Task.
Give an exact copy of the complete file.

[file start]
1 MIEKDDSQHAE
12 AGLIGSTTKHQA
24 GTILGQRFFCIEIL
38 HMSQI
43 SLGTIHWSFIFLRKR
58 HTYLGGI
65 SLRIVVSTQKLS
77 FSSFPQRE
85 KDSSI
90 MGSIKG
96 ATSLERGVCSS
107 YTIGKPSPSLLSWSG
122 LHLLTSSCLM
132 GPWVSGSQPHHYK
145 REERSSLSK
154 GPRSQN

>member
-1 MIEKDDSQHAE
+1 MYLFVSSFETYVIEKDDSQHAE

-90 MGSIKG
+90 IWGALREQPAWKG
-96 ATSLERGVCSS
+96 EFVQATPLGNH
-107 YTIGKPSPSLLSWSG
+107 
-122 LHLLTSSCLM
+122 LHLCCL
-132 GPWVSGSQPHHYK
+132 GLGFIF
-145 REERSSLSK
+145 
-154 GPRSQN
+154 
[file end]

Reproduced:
1 MIEKDDSQHAE
12 AGLIGSTTKHQA
24 GTILGQRFFCIEIL
38 HMSQI
43 SLGTIHWSFIFLRKR
58 HTYLGGI
65 SLRIVVSTQKLS
77 FSSFPQRE
85 KDSSI
90 MGSIKG
96 ATSLERGVCSS
107 YTIGKPSPSLLSWSG
122 LHLLTSSCLM
132 GPWVSGSQPHHYK
145 REERSSLSK
154 GPRSQN

>member
-1 MIEKDDSQHAE
+1 MYLFVSSFETYVIEKDDSQHAE

-90 MGSIKG
+90 IWGALREQPAWKG
-96 ATSLERGVCSS
+96 EFVQATPLGNH
-107 YTIGKPSPSLLSWSG
+107 
-122 LHLLTSSCLM
+122 LHLCCL
-132 GPWVSGSQPHHYK
+132 GLGFIF
-145 REERSSLSK
+145 
-154 GPRSQN
+154 